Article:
Extensive scientific research suggests that play could help remediate these crises of health and learning. Some of the early data in this area comes from animal literature. Both humans and animals evolved to play. Indeed, a wide swath of animals play, from lizards and honeybees to monkeys, dogs, and humans. Data suggests that rats who engaged in rough and tumble play are more mature emotionally and have better developed problem-solving areas of the brain. Additionally, brains of rats that had object play are also distinct from those of rats that were deprived of play resulting in notable in differences in social interaction, problem solving (maze learning), and flexibility.

Human research is more abundant for children than for adults. It too, however, suggests that play is important for well-being, socialization, learning, and risk taking. In terms of coping skills, research suggests that because play is considered safe and without real consequences, it can be used to reduce anxiety and can help children cope with adverse experiences. A body of literature also suggests that risky play can offer social and physical advantages and can enhance a sense of agency and wellbeing.

Research on the value of play for learning is also abundant. In 2018, Dr. Michael Yogman of Harvard University and his colleagues penned a piece entitled The Power of Play for the American Academy of Pediatrics that reviews much of this evidence. This report calls for a Prescription for Child’s Play. Hirsh-Pasek and colleagues offer an even more recent review of the data in a global report titled Where global science meets playful learning. UNESCO’s Happy Schools initiative, released in April of 2024 makes the case for why having more joy and playful learning in schools could empower children, increase wellbeing, and foster learning.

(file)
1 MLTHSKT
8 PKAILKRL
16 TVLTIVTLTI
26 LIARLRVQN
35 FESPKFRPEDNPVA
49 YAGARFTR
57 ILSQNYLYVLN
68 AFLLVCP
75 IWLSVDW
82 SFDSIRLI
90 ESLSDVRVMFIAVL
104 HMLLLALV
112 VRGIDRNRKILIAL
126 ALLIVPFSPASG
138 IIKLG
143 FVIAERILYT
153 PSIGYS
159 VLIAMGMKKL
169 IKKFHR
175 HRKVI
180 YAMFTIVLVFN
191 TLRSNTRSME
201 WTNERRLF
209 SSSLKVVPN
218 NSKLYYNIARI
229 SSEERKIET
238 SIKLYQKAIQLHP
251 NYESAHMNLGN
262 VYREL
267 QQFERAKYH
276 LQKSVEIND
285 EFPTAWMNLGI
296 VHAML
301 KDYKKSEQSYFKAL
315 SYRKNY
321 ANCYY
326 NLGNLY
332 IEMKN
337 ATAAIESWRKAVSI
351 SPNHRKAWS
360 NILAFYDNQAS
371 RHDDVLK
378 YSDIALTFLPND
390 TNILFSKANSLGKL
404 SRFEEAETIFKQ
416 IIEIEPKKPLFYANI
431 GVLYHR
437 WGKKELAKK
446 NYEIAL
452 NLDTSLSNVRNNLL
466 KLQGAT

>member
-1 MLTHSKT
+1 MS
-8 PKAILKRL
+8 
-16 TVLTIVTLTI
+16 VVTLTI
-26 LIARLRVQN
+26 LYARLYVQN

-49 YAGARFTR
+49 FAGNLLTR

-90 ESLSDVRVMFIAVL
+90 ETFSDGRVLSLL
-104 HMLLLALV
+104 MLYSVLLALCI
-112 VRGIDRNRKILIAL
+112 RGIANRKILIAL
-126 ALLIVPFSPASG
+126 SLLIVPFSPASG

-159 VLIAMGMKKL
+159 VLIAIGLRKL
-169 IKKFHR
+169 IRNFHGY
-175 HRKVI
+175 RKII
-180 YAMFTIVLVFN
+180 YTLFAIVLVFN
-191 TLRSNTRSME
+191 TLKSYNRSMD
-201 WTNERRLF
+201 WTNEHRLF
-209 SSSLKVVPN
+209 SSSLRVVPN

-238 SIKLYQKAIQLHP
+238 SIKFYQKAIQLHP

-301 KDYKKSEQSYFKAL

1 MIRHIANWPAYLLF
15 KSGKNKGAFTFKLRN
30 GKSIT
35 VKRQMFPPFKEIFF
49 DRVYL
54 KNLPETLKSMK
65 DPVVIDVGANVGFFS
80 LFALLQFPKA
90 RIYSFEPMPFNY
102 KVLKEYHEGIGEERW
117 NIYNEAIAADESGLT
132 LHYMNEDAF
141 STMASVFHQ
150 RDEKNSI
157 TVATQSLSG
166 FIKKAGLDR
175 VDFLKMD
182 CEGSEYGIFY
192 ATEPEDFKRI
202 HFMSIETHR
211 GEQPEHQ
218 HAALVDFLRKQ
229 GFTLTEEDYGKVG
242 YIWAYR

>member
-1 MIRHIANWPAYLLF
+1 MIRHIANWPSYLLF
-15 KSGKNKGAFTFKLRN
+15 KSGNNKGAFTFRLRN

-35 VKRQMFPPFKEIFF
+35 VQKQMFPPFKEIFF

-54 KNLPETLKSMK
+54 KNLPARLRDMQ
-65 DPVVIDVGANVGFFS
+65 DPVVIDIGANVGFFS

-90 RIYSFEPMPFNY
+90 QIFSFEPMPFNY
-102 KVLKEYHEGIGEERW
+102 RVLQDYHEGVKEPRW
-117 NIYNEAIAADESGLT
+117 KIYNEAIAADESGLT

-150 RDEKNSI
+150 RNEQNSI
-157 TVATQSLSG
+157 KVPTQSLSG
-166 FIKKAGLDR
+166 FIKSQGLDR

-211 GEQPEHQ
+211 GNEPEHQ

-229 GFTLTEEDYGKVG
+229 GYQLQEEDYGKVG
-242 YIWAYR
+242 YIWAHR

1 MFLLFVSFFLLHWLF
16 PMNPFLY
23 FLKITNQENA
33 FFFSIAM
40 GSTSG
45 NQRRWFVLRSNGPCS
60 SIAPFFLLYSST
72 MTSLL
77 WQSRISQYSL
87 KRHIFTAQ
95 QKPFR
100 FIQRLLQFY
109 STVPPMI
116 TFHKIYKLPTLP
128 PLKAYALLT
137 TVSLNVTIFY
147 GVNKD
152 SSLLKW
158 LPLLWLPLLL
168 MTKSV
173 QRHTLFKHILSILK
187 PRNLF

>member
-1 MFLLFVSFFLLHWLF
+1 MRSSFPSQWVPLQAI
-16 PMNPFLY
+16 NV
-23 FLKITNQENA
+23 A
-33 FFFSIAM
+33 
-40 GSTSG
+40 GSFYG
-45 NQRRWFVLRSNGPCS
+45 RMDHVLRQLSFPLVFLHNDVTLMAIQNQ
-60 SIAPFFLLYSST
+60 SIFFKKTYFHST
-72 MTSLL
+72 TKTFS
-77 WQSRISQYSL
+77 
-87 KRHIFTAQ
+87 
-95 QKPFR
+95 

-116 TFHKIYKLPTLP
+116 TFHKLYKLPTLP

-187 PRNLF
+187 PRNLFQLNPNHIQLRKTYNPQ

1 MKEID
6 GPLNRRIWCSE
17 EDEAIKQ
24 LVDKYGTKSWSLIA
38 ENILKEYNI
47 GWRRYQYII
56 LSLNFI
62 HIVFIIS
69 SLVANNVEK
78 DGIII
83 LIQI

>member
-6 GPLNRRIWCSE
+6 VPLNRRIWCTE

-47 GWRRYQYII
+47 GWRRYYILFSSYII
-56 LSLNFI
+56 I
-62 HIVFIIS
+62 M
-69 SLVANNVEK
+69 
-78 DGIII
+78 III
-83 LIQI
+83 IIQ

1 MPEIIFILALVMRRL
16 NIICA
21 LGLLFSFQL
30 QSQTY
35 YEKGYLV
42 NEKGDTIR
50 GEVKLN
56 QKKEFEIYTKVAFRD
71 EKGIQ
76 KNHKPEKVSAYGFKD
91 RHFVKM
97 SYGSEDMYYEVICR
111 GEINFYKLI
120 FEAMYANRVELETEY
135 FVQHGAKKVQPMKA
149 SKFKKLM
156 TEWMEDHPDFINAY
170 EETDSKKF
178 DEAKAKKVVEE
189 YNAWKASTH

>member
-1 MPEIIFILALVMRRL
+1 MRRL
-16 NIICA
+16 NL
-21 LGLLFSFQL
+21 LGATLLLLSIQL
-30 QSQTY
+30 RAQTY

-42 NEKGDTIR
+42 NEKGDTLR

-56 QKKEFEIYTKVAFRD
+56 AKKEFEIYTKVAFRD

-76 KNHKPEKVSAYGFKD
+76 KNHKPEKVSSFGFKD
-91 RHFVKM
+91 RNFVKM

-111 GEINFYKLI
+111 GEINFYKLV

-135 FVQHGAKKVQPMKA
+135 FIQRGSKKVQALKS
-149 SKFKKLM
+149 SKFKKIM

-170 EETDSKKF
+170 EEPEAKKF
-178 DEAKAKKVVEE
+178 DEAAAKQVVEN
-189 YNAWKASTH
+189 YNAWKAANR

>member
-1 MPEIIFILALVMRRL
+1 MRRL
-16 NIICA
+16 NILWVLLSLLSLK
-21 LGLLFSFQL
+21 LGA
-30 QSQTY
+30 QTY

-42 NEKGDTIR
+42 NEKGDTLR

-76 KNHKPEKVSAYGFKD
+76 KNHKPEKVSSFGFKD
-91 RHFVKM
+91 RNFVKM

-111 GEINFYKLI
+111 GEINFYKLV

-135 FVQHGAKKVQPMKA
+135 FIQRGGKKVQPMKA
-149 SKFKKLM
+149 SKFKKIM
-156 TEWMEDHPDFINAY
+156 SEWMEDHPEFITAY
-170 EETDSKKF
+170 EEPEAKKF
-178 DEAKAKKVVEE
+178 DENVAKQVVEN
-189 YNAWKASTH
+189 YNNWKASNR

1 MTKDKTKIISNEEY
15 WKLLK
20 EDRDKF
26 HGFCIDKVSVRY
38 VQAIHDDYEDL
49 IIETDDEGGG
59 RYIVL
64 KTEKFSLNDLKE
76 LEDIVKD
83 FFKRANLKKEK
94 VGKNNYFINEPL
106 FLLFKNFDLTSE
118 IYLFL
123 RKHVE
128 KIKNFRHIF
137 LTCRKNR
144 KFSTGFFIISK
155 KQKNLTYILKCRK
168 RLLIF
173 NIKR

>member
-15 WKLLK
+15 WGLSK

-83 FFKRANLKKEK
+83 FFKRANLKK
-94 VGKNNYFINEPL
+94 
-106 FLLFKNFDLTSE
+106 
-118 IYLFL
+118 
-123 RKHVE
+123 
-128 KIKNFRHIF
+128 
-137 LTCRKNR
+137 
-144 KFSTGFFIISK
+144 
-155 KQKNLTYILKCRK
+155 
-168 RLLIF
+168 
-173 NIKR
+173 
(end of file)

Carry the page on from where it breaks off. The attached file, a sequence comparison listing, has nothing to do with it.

Finally, while literature on adults is scant, adults could also benefit from a designated day of play. A CNN report from June 2023 offers a review of areas in which adults can benefit from more play in their lives. Written by Trudy Meehan from the Royal College of Surgeons in Dublin, the piece documents the benefits of joy in reducing depression and increasing social connectedness.

Some may see the declaration of an International Day of Play as a frivolous pursuit by a United Nations that is grappling with multiple political, economic, and environmental crises. But we applaud the move. We know much support is needed for the deep and important work that addresses the current polycrisis of armed conflict, rising authoritarianism, climate emergencies, racial injustice, and a global infodemic undermining the development of collaborative solutions. What an International Day of Play can do is, at minimum, remind us that there is power in joy and power in seeing the joy in life. Lifting up the power of play and allowing children (and adults) of all ages to play more is one immediate thing we can do to enrich our brain power and support our mental and physical health and wellbeing.

  • Acknowledgements and disclosures

    The Brookings Institution is a nonprofit organization based in Washington, D.C. Our mission is to conduct in-depth, nonpartisan research to improve policy and governance at local, national, and global levels. The conclusions and recommendations of any Brookings publication are solely those of its author(s), and do not reflect the views or policies of the Institution, its management, its other scholars, or the funders mentioned below.